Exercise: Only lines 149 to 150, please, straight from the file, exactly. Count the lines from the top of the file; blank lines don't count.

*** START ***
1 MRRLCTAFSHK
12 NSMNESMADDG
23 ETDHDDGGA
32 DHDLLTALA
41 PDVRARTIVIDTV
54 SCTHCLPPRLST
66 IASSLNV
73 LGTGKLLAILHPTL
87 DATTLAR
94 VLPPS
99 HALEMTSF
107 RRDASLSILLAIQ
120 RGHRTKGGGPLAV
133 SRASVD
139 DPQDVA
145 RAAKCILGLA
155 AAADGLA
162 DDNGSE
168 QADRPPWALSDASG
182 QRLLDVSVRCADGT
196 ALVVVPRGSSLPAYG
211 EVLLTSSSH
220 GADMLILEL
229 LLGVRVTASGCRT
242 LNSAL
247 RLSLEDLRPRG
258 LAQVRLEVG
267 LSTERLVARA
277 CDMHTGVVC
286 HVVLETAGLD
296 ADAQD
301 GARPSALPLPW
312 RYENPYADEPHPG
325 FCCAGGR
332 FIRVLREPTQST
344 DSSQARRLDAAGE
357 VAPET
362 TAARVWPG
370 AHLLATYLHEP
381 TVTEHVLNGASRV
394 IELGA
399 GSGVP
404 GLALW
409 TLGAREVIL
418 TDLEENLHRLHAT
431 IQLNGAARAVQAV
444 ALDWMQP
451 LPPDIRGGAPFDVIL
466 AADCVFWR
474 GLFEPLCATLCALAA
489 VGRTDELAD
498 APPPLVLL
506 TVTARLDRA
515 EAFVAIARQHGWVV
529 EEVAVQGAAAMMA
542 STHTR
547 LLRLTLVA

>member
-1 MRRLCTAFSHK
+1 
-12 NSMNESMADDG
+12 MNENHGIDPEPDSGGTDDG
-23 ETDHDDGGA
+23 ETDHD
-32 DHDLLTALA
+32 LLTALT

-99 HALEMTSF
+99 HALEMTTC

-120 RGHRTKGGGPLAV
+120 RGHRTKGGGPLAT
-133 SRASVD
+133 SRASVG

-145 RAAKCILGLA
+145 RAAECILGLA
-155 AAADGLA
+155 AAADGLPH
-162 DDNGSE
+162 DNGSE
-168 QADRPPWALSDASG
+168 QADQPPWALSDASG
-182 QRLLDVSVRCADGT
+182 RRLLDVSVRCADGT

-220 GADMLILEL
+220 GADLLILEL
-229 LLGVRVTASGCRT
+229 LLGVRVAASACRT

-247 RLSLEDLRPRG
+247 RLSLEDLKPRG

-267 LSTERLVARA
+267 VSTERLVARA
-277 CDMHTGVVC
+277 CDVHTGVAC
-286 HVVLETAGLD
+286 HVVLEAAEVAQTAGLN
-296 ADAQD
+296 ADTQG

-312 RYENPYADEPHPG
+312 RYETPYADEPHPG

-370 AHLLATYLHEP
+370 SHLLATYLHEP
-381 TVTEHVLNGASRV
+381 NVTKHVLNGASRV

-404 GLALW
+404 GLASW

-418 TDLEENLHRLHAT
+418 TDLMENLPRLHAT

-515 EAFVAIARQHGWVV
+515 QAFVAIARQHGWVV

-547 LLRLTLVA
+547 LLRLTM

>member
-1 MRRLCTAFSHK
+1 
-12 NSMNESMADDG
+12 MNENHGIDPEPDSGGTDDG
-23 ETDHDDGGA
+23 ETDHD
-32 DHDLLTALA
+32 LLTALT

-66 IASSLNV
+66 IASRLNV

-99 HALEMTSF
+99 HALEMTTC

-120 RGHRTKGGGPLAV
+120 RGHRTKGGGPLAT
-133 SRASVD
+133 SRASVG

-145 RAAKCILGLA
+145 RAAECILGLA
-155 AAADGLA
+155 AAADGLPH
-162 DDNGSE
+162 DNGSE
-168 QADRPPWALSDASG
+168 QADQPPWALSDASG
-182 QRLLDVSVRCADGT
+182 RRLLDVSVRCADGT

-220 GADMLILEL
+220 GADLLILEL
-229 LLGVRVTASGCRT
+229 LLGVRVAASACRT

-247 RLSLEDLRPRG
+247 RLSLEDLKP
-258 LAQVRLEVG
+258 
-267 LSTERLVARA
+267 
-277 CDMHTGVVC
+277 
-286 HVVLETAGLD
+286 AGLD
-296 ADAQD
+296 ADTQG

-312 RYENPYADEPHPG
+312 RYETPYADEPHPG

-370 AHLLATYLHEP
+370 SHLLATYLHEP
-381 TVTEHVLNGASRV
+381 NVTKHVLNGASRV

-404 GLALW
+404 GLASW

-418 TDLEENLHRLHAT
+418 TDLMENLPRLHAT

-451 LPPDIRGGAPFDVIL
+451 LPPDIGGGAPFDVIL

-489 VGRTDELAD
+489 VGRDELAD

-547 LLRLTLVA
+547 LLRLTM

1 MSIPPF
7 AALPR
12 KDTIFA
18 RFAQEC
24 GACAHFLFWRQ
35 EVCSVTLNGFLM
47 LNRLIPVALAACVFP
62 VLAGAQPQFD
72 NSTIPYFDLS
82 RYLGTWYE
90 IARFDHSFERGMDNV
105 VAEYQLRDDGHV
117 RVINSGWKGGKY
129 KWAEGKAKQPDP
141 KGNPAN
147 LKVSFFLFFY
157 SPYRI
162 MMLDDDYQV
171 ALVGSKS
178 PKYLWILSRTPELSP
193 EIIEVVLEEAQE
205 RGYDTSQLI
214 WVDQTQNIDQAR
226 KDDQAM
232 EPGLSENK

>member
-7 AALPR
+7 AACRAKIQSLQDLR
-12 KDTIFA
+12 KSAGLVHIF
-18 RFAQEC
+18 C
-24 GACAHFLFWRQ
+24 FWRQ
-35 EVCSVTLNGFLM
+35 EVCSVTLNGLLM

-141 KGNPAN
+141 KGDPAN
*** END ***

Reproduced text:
+277 
-286 HVVLETAGLD